For a film that got mixed reviews and mediocre box office when it hit screens in 1998, Rounders certainly has had a lasting effect, as more than a few current pros mention the film’s influence on them.
Jeremy Ausmus barely was out of high school when the movie hit theaters, and it would be a few more years before he got into playing poker regularly, but it had a profound effect on him. Born and raised in tiny Lamar, Colo., Ausmus always had been fascinated by games and associated strategies. His grandfather taught him chess when Ausmus was a child, and like many of his generation, he admits having been “addicted” to Nintendo.
Let’s take a moment to note the most recent fruits of that addiction: Ausmus finished fifth in the 2012 World Series of Poker Main Event, taking home more than $2.1 million, despite reaching the final table as the short stack. Ausmus said he felt “remarkably calm” all the way through, never feeling particularly under pressure as he advanced.
While little can compare to placing so highly in one of poker’s greatest events — the legendary $10,000 no-limit hold’em tournament attracted 6,598 entrants this time — Ausmus had more to celebrate in 2012.
Enjoying an incredible run even before the big game, Ausmus ultimately cashed in nine WSOP events. To cap it all off, his wife gave birth to a boy. (They also have a 2-year-old daughter.) Said Ausmus: “I’ve been blessed with several great years, but this one probably takes the cake.”
Ausmus, 33, has been a professional player living in Las Vegas for the past seven years. He started playing in 2002 and quickly became infatuated. It’s been his sole income since 2004, when he began his final year at Colorado State University in Fort Collins.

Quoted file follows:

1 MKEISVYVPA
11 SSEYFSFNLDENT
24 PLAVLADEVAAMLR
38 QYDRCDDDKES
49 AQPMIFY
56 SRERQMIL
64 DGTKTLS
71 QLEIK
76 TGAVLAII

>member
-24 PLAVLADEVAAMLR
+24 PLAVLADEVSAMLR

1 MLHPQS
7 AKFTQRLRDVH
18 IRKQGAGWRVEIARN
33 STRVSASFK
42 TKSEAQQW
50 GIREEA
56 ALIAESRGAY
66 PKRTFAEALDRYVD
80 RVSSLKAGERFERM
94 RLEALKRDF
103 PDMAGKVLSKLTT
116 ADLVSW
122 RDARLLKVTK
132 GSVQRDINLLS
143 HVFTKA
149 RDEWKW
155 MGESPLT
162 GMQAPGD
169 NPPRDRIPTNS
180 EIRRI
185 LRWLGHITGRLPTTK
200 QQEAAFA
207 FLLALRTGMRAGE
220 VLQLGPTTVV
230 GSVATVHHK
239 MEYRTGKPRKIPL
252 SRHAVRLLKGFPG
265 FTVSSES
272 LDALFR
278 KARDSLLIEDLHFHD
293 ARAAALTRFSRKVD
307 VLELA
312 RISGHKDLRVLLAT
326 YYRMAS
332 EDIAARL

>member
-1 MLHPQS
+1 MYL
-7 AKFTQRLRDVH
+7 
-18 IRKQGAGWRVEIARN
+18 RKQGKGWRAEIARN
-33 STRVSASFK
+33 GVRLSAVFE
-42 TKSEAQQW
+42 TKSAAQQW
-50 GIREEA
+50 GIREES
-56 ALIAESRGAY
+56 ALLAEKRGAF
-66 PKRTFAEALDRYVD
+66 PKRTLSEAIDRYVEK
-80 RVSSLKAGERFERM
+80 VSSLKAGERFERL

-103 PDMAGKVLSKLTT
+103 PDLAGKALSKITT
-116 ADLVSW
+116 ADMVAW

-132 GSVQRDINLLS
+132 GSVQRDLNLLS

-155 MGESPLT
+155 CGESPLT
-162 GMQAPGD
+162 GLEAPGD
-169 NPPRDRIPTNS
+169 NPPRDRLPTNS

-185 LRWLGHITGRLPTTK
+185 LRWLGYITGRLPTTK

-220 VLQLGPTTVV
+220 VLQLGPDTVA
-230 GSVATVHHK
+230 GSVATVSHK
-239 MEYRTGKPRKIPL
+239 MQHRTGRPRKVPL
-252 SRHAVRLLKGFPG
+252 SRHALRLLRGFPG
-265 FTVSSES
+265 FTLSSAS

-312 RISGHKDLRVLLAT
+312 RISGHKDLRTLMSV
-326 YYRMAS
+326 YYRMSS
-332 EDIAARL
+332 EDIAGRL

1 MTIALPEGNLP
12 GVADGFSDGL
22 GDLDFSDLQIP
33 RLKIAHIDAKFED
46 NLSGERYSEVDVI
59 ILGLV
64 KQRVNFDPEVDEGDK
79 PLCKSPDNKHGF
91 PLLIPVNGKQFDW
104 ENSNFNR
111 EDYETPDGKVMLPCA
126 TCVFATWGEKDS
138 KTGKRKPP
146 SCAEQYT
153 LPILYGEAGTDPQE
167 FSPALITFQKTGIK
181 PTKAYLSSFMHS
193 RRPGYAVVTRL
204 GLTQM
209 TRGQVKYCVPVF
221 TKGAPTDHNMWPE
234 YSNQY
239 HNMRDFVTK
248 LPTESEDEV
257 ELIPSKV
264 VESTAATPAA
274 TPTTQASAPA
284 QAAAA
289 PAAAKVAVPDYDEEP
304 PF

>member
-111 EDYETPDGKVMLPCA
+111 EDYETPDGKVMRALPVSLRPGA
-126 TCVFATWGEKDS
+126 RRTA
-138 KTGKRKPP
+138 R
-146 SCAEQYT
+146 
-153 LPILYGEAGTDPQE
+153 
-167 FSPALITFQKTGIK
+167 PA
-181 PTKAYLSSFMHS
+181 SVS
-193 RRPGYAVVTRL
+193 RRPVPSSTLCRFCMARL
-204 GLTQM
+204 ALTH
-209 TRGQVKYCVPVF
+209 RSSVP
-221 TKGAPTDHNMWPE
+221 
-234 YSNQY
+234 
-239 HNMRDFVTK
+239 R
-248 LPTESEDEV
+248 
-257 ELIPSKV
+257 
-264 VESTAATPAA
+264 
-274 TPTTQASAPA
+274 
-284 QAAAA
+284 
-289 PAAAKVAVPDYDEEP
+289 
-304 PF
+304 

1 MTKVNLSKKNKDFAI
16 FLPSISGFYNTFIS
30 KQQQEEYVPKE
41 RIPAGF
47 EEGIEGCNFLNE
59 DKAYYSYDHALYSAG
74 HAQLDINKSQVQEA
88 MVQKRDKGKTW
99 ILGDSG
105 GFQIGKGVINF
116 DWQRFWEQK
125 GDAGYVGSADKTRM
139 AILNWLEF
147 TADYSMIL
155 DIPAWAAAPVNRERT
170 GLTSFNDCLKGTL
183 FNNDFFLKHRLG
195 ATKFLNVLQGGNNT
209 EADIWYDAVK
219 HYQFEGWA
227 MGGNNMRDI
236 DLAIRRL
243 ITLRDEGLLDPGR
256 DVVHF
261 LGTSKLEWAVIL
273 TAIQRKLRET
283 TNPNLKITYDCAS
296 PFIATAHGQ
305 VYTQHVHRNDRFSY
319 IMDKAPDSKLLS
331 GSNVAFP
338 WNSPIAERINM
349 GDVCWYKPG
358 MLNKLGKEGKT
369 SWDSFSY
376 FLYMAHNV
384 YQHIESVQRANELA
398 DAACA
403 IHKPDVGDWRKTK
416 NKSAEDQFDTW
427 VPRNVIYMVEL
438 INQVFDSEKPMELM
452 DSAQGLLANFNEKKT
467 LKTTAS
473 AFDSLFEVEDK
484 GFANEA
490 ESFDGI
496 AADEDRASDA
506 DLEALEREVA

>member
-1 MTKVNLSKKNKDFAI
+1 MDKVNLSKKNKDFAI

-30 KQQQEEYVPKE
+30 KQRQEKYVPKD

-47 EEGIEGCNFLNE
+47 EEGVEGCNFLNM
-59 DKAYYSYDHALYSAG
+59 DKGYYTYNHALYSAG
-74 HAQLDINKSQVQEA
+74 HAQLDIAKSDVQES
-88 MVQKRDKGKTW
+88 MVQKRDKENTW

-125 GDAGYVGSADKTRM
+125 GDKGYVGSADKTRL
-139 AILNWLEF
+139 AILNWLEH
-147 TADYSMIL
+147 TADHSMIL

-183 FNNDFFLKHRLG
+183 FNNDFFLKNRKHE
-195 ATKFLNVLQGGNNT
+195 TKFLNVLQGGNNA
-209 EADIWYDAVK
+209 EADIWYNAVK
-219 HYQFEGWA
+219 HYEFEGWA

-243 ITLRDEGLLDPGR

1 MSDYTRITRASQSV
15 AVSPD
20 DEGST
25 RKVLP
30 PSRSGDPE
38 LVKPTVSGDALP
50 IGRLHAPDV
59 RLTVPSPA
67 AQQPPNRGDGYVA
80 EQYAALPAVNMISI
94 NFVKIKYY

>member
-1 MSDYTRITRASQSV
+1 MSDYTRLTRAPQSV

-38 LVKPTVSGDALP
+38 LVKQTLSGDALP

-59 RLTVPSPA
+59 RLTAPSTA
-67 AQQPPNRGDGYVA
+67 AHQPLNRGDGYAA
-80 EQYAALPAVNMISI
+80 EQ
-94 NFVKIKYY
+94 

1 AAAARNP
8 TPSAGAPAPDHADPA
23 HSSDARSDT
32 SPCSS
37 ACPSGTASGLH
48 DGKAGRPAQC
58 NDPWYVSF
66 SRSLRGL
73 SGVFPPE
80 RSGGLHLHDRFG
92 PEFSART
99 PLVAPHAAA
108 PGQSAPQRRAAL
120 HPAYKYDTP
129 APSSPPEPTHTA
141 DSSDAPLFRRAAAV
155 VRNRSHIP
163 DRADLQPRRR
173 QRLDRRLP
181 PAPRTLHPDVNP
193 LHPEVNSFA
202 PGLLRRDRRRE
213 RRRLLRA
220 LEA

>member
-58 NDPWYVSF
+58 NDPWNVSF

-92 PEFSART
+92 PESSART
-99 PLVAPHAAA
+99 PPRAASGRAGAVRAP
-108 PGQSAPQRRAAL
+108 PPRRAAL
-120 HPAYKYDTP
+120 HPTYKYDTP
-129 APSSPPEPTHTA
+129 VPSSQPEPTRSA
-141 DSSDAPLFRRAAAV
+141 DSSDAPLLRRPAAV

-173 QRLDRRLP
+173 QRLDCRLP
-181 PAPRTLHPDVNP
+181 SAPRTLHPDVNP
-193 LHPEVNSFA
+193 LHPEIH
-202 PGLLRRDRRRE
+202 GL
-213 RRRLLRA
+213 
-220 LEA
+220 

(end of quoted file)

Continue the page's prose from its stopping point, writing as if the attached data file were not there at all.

He largely developed his game playing in Fort Collins cardrooms, with occasional visits to Black Hawk. When he graduated from CSU, Ausmus had a $6,500 bankroll built mostly from playing Omaha/8.
While acknowledging that’s not much of a stake to work with, Ausmus said, “I figured if I was going to try to play poker for a living in Vegas, this was the ideal time. So I moved out here and started playing $2-$5 no-limit.”
Ausmus soon moved to $5-$10 NLHE as his main game, but by 2007, he was finding a lot of success playing online. So after moving to Vegas to become a pro, he made most of his revenue over the Internet — until Black Friday.
As for the main event, Ausmus played in the past several, though 2012 was the first time he cashed, coming close several times.
He said there’s no big secret to his incredible run in 2012: “I think I’m constantly learning and getting better at poker, so this year I was better than last year and so on. I think the main reason I keep getting more successful is I keep working hard at it.”
For a guy with so much tournament success in 2012 (he also finished first in a 270-player NLHE tourney Nov. 30 at the Five Diamond World Poker Classic), Ausmus still prefers cash games.
“It’s hard to travel and play all the tourneys with a young family,” he said. “I’ve really never been attracted to that route anyway, which is why I’m a cash player, I guess.”
— Rick Gershman is Ante Up’s Colorado Ambassador. You can email him email@example.com.